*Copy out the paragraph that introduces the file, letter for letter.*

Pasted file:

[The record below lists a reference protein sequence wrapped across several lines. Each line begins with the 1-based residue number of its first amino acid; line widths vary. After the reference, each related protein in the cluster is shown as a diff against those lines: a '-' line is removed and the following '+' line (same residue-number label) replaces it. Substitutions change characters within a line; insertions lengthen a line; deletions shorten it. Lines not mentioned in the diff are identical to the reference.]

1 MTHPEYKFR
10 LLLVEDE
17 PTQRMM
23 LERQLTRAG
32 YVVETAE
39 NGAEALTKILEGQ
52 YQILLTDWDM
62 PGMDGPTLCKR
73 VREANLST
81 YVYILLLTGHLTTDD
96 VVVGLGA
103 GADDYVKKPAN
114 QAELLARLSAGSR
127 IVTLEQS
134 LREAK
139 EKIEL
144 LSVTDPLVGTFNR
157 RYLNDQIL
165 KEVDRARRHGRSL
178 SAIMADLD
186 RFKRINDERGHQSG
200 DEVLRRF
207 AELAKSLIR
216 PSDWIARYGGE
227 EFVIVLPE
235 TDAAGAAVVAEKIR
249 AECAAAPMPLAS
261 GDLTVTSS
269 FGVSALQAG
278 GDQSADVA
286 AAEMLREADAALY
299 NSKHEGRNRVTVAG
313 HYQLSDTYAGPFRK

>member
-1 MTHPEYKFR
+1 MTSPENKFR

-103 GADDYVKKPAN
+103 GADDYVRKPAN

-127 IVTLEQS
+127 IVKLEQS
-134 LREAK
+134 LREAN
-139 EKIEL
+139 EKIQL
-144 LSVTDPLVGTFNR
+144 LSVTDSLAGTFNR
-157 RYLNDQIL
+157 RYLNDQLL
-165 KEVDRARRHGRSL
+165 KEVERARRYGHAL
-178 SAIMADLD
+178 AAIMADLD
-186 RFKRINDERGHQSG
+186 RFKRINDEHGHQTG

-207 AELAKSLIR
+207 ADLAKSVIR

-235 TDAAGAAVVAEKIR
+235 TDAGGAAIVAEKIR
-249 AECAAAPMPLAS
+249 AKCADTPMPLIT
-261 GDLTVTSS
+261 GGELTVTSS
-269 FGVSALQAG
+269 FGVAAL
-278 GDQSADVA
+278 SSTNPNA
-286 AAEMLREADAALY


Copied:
[The record below lists a reference protein sequence wrapped across several lines. Each line begins with the 1-based residue number of its first amino acid; line widths vary. After the reference, each related protein in the cluster is shown as a diff against those lines: a '-' line is removed and the following '+' line (same residue-number label) replaces it. Substitutions change characters within a line; insertions lengthen a line; deletions shorten it. Lines not mentioned in the diff are identical to the reference.]